A Broken Promise?

What the West Really Told Moscow About NATO Expansion

Mary Elise Sarotte
No backsies: Gorbachev and Bush at the White House, June 1990.
No backsies: Gorbachev and Bush at the White House, June 1990. (AP / Ron Edmonds)
Moscow has long argued that in expanding NATO eastward, Washington broke the promise it made to Soviet leaders shortly after the Berlin wall fell. But new evidence shows that the United States never actually made such a pledge.
Snapshot

Ferguson from Afar

Mary L. Dudziak
As the turmoil in Ferguson unfolds, questions about the United States' commitment to human rights are once more headlining news coverage around the world.
Snapshot

No Middle Road

Tarek Osman
As Arab governments become increasingly authoritarian, the region's middle classes will confront a choice: cast their lot with the ruling elites or stand up to the government and risk their social and economic standing.
Snapshot

ISIS' Western Ambitions

Robin Simcox
Virtually overnight, ISIS has gone from terrorist group to terrorist army. And it seems intent on attacking the West.
Snapshot
Nimmi Gowrinathan

Reports that women have formed their own brigade within the Islamic State of Iraq and al-Sham (ISIS) have confounded experts -- and worried them. For many, the idea of women as violent extremists seems paradoxical. Why should women want to join a political struggle that so blatantly oppresses them?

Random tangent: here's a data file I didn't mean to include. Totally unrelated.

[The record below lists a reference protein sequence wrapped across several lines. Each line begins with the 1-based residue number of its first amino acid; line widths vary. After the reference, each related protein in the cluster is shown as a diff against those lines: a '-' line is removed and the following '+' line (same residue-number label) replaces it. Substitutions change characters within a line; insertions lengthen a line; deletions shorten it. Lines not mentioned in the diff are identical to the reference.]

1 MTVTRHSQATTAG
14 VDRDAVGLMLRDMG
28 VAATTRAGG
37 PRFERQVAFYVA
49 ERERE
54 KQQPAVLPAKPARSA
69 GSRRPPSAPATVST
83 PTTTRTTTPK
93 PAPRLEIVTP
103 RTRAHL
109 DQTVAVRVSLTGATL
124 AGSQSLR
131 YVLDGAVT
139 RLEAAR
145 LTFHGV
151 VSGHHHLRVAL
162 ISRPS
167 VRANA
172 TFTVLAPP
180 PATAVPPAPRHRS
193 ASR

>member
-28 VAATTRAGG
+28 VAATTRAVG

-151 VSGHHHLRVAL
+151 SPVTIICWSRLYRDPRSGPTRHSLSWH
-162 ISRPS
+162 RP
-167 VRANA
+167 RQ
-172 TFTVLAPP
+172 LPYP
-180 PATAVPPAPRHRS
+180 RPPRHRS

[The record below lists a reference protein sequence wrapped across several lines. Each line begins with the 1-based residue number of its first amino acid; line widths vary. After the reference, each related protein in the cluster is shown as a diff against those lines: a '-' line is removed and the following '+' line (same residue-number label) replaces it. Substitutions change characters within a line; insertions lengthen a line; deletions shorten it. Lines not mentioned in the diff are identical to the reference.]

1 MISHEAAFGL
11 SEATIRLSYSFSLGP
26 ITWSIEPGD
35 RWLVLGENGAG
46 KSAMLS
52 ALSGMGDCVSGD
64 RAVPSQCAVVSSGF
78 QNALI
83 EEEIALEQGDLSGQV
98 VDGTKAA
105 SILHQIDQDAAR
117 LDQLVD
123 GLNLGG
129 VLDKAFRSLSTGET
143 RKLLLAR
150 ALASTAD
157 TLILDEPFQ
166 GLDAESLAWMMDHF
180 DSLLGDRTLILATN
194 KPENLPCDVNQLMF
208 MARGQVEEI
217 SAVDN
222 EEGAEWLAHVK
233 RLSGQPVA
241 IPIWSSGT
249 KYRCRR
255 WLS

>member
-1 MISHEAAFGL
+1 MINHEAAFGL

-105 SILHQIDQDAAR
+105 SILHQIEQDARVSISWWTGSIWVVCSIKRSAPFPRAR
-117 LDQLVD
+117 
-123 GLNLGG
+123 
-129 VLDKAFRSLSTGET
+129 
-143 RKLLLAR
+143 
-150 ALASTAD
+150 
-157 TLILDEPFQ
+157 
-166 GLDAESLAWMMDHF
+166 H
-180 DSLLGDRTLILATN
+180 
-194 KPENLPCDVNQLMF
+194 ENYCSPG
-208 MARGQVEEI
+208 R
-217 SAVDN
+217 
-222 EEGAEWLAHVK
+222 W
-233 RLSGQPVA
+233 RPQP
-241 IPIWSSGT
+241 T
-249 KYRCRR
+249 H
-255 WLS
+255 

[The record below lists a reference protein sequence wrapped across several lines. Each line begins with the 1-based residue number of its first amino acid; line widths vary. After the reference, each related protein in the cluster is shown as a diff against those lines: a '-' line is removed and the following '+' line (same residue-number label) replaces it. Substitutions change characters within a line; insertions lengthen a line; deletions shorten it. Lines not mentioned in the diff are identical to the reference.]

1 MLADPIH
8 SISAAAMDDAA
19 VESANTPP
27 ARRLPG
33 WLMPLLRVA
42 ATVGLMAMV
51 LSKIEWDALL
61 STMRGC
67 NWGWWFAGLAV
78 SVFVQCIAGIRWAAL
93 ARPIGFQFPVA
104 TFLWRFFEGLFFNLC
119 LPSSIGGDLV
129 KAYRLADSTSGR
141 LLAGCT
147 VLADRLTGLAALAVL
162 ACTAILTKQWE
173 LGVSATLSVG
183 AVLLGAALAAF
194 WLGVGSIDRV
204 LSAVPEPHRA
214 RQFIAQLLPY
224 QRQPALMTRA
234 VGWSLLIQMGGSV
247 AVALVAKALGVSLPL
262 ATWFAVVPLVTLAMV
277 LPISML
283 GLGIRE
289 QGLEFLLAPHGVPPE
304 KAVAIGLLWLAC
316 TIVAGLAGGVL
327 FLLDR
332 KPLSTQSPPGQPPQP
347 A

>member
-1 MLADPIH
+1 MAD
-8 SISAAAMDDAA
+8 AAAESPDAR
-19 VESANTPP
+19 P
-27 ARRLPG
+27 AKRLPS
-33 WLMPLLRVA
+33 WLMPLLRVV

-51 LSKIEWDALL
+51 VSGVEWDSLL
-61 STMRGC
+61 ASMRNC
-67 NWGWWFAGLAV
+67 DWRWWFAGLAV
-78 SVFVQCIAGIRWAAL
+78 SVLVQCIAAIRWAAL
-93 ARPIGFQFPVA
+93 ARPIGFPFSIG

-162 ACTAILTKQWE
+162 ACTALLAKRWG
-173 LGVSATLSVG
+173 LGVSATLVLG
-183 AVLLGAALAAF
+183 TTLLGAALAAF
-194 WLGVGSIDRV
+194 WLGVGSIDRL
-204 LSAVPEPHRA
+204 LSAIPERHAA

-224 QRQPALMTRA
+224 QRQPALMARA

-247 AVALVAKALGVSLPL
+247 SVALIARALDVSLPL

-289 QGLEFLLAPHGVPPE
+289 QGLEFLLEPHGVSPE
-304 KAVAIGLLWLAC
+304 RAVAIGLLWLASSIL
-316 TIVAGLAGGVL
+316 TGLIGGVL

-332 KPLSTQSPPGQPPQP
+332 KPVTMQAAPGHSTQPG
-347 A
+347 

School children in Lagos on independence day, October 2009.
Snapshot
Seth Kaplan

Life in Nigeria's largest city is changing for the better, offering a potential lesson for struggling states looking to stage a turnaround: mayors and city councils are more likely to embrace positive change than legislatures and presidents -- and far more quickly and effectively.

A Kurdish peshmerga soldier holds a Kurdistan flag during a deployment near the northern Iraqi border with Syria, August 6, 2012
Snapshot
Henri J. Barkey

Geography and realpolitik have been cruel to the Kurds. Divided among four countries, they have been easy prey for anyone willing to engage in mischief and machinations in the region -- and engage the United States has.

The U.S. Capitol, September 30, 2013.
Comment
Gideon Rose and Jonathan Tepperman

American politics today are a mess, and since the distraction and paralysis of the world’s hegemon has such obvious global significance, we decided to turn our focus inward, exploring the sources and contours of the American malaise.

Snapshot
Kevin Russell

Haider al-Abadi, selected to be Iraq’s new prime minister, is already being hailed as a potential savior for his country. But the system of power sharing that resulted in his appointment is part of the reason that Iraq’s politics are so turbulent in the first place.

People stand in heavy rain near Shanghai's financial district, August 18, 2014.
Snapshot
Ely Ratner and Elizabeth Rosenberg

The United States will have to face the reality that further Russian isolation might be more costly than it is worth. In particular, further U.S.-led sanctions will start to harm U.S. allies and partners in Asia and, therefore, American interests.

Discussion